--a--
__b__

##! Another comment, followed by another regular expression:
^#!/bin/bash

This data file would produce the following assembled expression: (?i)\b(?:^#!\/bin\/bash|--a--|__b__)\W*(

Comments

Lines starting with ##! are considered comments and will be skipped. Use comments to explain the purpose of a particular regular expression, its use cases, origin, shortcomings, etc. Having more information recorded about individual expressions will allow developers to better understand changes or change requirements, such as when reviewing pull requests.

Empty Lines

Empty lines, i.e., lines containing only white space, will be skipped. Empty lines can be used to improve readability, especially when adding comments.

Flag Marker

A line starting with ##!+ can be used to pass global flags to the script. The last found flag comment line overwrites all previous flag comment lines. The resulting expression will be prefixed with the flags. For example, the two lines

##!+ i
a+b|c

will produce the regular expression (?i)a+b|c.

Only the ignore case flag i is currently supported.

Prefix Marker

A line starting with ##!^ can be used to pass a global prefix to the script. The resulting expression will be prefixed with the literal contents of the line. Multiple prefix lines will be concatenated in order. For example, the lines

##!^ \W*\(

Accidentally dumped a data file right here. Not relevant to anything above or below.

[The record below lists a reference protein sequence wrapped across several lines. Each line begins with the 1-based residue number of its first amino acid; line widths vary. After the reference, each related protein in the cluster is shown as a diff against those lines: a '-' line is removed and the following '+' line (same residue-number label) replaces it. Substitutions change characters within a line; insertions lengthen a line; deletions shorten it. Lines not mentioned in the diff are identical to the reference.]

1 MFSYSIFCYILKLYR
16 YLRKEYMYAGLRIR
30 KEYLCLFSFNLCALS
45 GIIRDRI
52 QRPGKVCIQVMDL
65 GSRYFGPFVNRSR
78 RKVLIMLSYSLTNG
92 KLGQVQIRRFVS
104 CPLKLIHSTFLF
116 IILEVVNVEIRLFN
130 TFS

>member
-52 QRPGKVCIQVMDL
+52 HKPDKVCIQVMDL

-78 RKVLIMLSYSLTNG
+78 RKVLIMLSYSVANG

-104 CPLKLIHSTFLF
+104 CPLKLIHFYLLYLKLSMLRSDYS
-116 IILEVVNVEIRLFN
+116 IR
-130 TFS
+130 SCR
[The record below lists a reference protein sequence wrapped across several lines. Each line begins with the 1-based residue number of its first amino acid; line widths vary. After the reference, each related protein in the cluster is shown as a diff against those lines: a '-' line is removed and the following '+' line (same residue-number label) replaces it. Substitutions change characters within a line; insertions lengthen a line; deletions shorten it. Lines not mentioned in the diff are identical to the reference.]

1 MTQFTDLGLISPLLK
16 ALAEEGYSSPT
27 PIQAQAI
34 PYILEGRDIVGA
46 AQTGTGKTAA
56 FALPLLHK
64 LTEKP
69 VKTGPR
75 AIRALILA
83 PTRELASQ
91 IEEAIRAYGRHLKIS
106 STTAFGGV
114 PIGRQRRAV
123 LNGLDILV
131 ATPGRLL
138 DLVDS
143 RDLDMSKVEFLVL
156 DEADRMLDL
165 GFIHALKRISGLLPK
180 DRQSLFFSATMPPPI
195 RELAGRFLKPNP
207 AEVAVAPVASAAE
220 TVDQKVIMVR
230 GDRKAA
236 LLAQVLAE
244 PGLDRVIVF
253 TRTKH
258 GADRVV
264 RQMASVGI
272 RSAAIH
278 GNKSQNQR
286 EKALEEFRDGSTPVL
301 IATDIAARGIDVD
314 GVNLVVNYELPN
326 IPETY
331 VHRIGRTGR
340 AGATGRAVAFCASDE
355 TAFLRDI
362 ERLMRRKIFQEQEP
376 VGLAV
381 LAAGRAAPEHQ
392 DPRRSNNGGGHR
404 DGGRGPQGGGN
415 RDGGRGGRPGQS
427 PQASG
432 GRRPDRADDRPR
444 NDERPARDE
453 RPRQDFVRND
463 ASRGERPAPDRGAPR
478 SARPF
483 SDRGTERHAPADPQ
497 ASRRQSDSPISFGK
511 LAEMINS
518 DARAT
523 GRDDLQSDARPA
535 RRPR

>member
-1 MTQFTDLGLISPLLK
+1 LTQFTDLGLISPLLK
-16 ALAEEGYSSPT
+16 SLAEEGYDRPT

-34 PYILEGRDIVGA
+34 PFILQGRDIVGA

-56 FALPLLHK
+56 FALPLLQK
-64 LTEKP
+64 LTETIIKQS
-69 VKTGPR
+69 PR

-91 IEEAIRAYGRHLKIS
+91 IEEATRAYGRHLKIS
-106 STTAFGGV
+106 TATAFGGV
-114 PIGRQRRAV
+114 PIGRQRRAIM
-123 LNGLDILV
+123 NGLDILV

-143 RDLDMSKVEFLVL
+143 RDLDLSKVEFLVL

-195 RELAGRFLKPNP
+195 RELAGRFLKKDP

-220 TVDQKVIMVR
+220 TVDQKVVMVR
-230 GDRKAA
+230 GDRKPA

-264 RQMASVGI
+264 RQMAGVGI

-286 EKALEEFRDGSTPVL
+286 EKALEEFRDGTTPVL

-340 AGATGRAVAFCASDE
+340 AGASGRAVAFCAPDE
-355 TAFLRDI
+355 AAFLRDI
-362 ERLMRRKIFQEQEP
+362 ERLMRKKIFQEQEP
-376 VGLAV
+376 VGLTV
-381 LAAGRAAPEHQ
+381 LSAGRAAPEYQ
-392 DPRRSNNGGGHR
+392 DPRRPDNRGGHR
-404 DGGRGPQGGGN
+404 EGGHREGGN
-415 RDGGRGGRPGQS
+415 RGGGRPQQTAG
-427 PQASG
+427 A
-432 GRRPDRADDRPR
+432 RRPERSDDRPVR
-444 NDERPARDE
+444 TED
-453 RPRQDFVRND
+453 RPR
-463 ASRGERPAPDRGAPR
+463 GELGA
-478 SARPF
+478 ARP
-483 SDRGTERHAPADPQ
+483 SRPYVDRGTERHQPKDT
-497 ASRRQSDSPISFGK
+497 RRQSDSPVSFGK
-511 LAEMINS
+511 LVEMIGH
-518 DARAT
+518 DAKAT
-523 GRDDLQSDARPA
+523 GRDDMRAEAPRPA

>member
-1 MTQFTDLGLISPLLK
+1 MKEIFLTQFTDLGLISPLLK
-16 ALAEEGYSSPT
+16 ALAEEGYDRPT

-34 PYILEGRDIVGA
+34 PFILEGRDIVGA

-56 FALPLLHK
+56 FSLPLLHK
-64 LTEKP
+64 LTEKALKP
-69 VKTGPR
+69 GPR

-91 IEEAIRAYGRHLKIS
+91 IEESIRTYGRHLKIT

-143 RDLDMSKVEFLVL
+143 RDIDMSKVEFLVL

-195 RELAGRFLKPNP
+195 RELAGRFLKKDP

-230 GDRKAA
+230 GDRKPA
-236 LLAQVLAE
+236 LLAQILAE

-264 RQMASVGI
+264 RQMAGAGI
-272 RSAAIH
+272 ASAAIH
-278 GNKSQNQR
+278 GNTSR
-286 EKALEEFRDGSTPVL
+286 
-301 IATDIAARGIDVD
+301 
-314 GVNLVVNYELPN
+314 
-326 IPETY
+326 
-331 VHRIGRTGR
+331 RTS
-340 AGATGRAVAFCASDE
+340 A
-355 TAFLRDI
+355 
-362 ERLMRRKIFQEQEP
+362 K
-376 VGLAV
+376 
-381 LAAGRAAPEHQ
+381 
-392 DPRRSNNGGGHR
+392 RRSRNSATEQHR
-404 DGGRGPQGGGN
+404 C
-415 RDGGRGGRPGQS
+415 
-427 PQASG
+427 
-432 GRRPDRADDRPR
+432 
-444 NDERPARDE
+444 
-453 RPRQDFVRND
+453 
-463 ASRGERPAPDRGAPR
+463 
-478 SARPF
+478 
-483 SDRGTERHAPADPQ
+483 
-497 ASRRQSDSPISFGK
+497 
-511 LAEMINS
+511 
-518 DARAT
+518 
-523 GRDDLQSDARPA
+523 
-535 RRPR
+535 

##!^ two
a+b|c
d

will produce the regular expression \W*\(two(?:a+b|c|d).

The prefix marker exists for convenience and improved readability. The same can be achieved with the assemble preprocessor.

Suffix Marker

A line starting with ##!$ can be used to pass a suffix to the script. The last found suffix comment line overwrites all previous suffix comment lines. The resulting expression will be suffixed with the literal contents of the line. For example, the two lines

##!$ \W*\(
##!$ two
a+b|c
d

will produce the regular expression (?:a+b|c|d)\W*\(two.

The suffix marker exists for convenience and improved readability. The same can be achieved with the assemble preprocessor.

Preprocessor Marker

A line starting with ##!> is a preprocessor directive. The preprocessor marker can be used to preprocess a block of lines.

A line starting with ##!< marks the end of the most recent preprocessor.

Processor markers have the following general format: <marker> <processor name>[<processor arguments>]. For example: ##!> cmdline unix. The arguments depend on the preprocessor and may be empty.

Preprocessors are defined in the regexp-assemble.py script. Whenever a preprocessor runs, the concerning markers are consumed (not passed on to any subsequently running script), while all other markers are left in tact.

Nesting

Preprocessors may be nested. This enables complex scenarios, such as assembling a smaller expression to concatenate it with another line or block of lines. For example:

##!> assemble
line1
##!=>
  ##!> assemble
ab
cd
  ##!<
##!<

There is no practical limit to the nesting depth.

Each preprocess block must be ended with the end marker ##!<, except for the outermost block, where the end marker is optional.

Command Line Evasion Preprocessor

Processor name: cmdline

Arguments